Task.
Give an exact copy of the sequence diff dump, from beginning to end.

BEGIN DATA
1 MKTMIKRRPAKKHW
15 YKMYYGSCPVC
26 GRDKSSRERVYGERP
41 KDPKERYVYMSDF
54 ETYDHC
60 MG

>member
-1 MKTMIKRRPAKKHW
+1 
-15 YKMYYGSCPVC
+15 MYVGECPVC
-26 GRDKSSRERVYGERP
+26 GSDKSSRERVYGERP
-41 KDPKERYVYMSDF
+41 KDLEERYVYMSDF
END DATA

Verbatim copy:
1 MKTMIKRRPAKKHW
15 YKMYYGSCPVC
26 GRDKSSRERVYGERP
41 KDPKERYVYMSDF
54 ETYDHC
60 MG

>member
-1 MKTMIKRRPAKKHW
+1 
-15 YKMYYGSCPVC
+15 MYVGECPVC
-26 GRDKSSRERVYGERP
+26 GSDKSSRERVYGERP
-41 KDPKERYVYMSDF
+41 KDLEERYVYMSDF